• Shane says:

      Hi Fred,

      Thanks for your comment! Back when I used to write more reviews, I used to have a “Do Not Buy” list as one of my main pages, because so many of the popular products turned out to be rubbish.

      What makes you say you can’t sell? Where’s your sticking point?

      • Anuj says:

        Do Not Buy List. Good idea!

        Learned something new today :)

  • Mt Davis says:

    Hi Shane,
    Happy New Years! I really liked your blog and you have certainly struck a nerve with me on the Guru subject. I long since quit following any of the gurus, i realized they are all promoting about the same theme with their own different twist on some subject,they all apparently run in the same circles and really aren’t teaching anything new that you cant find for free today via you tube or most Social outlets. And to make matters worse their not shy about their $497-3000 programs. And tell you your getting an awesome value,Its gotten ridiculous! I’ve resolved this year also to only one webinar a month if I think its worth my time.
    Ive lost a lot of money to the Guru’s over the years and maybe picked up an idea or some new training. certainly not worth the money or time invested but never to fully get anything implemented and up and running, of course they will tell you its your fault for not applying the information, yeah right! but hey they know its all an education here and some take a big advantage of that. And yes thats true in business be it brick and mortar or online. I’ve followed you for quit some time and I like your approach to things like not cramming an offer down my throat in every email! Thank you. I do believe the reason its getting harder to sell online is because you have to have something of an ethical nature today., buyers have gotten smarter and fed up with hype, BS, quick sales and flash. They actually want to be treated like real people.

    • Shane says:

      Thanks for your comment!

      The thing with the high prices is a bit unfortunate, yes. I see the same thing happen with some “enterprise” software as well. You can get stuff that’s only superficially different, but costs 10x or 100x and companies charge that much mainly because they can get away with it.

      I think you’re right that an ethical and person-to-person treatment is becoming more of an expected thing online, but I’d say that’s a good thing. In every change lies an opportunity.

  • Jeff says:

    Shane, A breathe of fresh, marketing, air is when you scroll down an email sales letter and don’t find a blue, sales page link. I always look forward to your emails. Keep them coming. Great content with no false sincerity. How can so many Gurus say their sole motivation is to help newbie marketers(and spread the wealth). You are the best Shane. Keep up the great work.

    • Shane says:

      Thank you, Jeff. It’s ridiculous how many so-called marketers claim to want to help you but only send you a new promotion 3-5 times a week. I still end up on a mailing list like that every once in a while, usually when I buy some products to see what our competitors are up to.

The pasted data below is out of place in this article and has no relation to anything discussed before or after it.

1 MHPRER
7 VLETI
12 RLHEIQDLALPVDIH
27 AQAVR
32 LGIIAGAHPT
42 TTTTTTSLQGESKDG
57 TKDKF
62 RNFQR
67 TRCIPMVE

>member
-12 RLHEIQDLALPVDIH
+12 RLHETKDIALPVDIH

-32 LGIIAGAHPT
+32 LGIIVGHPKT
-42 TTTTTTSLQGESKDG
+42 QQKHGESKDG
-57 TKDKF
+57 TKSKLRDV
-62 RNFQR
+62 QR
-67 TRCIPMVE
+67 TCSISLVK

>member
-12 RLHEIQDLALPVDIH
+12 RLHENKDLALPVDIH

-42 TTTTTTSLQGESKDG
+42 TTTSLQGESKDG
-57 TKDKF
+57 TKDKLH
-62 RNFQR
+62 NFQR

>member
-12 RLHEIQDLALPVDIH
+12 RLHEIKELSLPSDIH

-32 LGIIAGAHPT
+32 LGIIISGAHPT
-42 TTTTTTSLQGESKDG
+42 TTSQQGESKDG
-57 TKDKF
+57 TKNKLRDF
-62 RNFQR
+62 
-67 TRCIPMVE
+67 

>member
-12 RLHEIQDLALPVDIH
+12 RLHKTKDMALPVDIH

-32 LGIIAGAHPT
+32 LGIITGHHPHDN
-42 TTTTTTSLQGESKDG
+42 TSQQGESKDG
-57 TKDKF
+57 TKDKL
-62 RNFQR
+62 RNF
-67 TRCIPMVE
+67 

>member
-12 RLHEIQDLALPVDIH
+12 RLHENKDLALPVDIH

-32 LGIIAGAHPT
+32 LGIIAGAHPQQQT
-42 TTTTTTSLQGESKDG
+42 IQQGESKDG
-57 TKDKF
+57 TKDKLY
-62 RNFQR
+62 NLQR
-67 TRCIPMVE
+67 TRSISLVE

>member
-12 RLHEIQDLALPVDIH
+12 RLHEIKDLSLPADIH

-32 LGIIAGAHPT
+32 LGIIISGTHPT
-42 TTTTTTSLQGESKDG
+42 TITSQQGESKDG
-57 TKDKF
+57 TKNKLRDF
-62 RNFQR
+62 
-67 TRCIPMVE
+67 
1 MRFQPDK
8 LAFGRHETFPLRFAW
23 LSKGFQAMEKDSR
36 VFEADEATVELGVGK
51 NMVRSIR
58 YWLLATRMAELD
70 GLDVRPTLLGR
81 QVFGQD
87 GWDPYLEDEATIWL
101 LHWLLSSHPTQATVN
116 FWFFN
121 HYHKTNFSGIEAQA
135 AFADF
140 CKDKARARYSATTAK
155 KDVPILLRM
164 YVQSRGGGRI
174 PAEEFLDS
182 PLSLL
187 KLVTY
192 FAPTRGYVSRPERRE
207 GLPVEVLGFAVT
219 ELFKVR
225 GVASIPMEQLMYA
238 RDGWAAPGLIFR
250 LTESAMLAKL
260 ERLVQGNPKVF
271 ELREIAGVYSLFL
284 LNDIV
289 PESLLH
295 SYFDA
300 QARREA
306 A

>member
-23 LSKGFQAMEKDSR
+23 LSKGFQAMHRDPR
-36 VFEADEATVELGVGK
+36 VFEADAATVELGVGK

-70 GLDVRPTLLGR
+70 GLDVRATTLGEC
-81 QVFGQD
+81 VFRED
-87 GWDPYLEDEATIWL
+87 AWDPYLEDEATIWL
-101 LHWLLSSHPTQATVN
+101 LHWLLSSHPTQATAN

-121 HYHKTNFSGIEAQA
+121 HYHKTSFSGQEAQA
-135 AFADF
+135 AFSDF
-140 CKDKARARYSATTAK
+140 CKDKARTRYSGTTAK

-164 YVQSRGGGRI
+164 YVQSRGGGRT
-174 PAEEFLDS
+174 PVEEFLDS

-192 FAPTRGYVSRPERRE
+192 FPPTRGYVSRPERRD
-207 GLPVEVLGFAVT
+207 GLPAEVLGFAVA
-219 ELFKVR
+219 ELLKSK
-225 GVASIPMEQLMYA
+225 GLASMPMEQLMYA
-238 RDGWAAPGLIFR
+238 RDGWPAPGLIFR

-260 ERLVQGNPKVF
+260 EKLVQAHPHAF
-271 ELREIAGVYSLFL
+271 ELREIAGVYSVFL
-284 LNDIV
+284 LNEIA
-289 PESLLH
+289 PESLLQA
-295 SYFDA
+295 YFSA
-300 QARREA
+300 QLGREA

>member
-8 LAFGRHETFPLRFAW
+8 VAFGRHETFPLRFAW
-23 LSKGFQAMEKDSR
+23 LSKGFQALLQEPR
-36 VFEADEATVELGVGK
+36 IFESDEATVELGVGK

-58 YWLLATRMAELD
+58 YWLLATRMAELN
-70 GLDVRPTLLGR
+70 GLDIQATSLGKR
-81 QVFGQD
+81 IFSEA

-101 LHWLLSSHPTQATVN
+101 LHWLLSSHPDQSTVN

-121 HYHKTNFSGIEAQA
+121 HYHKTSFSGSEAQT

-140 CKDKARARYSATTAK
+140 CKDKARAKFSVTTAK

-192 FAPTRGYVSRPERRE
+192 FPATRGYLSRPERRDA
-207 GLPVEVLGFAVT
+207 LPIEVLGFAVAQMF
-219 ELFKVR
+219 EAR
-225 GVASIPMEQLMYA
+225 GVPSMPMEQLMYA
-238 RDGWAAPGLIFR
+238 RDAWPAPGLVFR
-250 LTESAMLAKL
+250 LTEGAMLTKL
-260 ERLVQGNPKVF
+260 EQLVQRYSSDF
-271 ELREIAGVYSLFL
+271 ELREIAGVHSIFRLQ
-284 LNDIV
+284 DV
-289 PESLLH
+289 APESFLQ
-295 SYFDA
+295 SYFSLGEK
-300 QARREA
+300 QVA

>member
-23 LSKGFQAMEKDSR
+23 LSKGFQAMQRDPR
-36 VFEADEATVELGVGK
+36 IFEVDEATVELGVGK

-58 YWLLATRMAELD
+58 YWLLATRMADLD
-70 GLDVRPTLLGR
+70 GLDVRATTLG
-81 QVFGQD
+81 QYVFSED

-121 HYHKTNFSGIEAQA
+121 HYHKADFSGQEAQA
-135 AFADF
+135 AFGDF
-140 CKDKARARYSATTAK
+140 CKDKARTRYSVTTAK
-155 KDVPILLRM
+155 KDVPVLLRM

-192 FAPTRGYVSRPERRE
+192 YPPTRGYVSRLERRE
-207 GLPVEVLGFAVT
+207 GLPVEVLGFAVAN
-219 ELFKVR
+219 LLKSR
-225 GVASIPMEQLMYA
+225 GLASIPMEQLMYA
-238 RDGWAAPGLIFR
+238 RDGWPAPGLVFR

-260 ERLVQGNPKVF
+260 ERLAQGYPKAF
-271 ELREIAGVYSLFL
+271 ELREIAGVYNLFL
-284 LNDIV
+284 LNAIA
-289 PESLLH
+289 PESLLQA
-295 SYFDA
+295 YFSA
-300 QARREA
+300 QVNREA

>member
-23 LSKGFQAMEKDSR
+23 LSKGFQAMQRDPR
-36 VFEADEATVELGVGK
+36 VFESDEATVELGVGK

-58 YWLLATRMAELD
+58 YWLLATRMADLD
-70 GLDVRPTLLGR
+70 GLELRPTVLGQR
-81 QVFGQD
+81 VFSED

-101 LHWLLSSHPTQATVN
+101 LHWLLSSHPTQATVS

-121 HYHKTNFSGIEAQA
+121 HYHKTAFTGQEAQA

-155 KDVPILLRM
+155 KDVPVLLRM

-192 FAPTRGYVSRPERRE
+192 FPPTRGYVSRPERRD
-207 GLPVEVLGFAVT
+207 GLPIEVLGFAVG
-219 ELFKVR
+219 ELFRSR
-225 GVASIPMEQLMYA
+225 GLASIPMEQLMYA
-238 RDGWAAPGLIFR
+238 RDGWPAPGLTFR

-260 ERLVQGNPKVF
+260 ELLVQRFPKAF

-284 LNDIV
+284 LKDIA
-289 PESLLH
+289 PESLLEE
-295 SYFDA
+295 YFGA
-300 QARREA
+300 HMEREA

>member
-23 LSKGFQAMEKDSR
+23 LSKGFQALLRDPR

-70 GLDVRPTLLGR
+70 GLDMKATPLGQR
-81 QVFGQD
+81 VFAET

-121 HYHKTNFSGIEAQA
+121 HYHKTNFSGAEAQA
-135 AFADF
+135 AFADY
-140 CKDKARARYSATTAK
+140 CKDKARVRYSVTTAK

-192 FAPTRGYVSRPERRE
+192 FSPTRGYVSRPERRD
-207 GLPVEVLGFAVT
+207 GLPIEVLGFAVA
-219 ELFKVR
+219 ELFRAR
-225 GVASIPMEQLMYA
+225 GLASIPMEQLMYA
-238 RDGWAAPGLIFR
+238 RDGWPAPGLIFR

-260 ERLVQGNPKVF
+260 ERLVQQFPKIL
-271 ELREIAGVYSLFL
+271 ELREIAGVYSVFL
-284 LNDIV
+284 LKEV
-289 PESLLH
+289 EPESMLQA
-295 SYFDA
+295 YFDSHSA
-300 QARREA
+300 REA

• Marcin says:

    Hi Shane,

    Awesome video. My favorite “Gurus”:

    John Carlton – Yes, he has an expensive product, but I think it’s worth it.

    Kevin Rogers – Awesome dude, who probably doesn’t view himself as a “guru”, has a nice community I am part of at (He also does a podcast with J.C. at

    Shane Melaugh – He’s pretty down to earth and can really help you with the conversion making software/webpages you need. ;)

    Joe Polish – He’s pretty good to listen to for sensible marketing knowledge ( (I don’t follow much of “his stuff” currently).

    William Ury – Negotiation stuff.

    Rory Vaden – For the “get things done” stuff.

    Mark Goulston – Getting along with people. (Well I guess one of his books, “Just Listen” really helped. Here is my suggested reading list for more:

    The above is a list of people who I believe really know their stuff. I know that many people say this about themselves, but I believe these people really don’t B.S. (and not just think they don’t).

    p.s. The above list is compost after viewing dozens of “specialists” reading dozens of books, and “wasting” hundreds of hours on courses etc.

  • Graeme says:

    Our journey into the online world over the last 3 years has probably been typical and a steep, sometimes costly learning curve.
    Starting from a very naive knowledge base 3 years ago, there weren’t products like Thrive that solve the first challenge of publishing high quality website content without coding experience for minimal expense – our first costly mistakes were related to this.

    However, the single most difficult task we needed to solve was, what is our online niche?
    Where are we best to focus our long term energies to be able to help as many people as possible with a niche product that we are passionate about, committed to AND willing to invest time, energy, learning, practical training and quality delivery into?

    A year ago we were ready to launch with our product we thought was right and decided to invest a substantial amount of money in a program with a “guru” to help project our business to the speaking platform level.
    The result was, we completely revamped our entire product offer, brand and delivery plus delayed launch for almost a year.

    We haven’t had returns that match the outlay but we will because we acted on the advice, undertook further learning and have launched with a far superior product that will catapult us in a very specific niche.